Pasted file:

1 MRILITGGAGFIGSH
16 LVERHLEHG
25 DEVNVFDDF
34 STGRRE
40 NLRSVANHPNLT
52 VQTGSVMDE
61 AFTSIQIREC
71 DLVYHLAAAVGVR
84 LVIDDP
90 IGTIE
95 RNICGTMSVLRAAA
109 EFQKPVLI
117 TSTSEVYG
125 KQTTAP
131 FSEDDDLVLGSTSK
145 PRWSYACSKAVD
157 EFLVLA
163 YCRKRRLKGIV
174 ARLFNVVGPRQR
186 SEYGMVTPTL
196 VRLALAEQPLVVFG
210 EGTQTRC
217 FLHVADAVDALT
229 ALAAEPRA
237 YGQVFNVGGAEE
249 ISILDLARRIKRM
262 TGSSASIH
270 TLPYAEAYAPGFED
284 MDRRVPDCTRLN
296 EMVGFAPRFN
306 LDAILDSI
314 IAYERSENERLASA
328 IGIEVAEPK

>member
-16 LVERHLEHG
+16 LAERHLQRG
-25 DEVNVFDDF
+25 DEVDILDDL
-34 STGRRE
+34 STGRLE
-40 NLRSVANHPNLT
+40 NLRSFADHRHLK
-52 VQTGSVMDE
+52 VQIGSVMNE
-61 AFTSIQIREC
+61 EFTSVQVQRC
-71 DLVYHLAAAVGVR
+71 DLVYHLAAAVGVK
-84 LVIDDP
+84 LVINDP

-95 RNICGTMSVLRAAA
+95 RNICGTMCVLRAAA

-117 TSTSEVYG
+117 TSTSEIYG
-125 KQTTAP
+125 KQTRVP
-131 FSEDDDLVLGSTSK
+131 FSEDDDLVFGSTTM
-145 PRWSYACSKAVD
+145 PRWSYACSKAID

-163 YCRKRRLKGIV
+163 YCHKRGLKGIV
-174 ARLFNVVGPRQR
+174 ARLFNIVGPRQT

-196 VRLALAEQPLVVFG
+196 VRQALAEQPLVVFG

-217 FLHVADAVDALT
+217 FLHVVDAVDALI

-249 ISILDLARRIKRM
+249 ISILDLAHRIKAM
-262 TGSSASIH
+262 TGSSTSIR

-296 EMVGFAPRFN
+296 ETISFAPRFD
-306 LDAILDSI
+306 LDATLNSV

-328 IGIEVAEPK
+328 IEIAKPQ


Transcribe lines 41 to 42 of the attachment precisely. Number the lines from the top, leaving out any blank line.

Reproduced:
-40 NLRSVANHPNLT
+40 NLRSFADHRHLK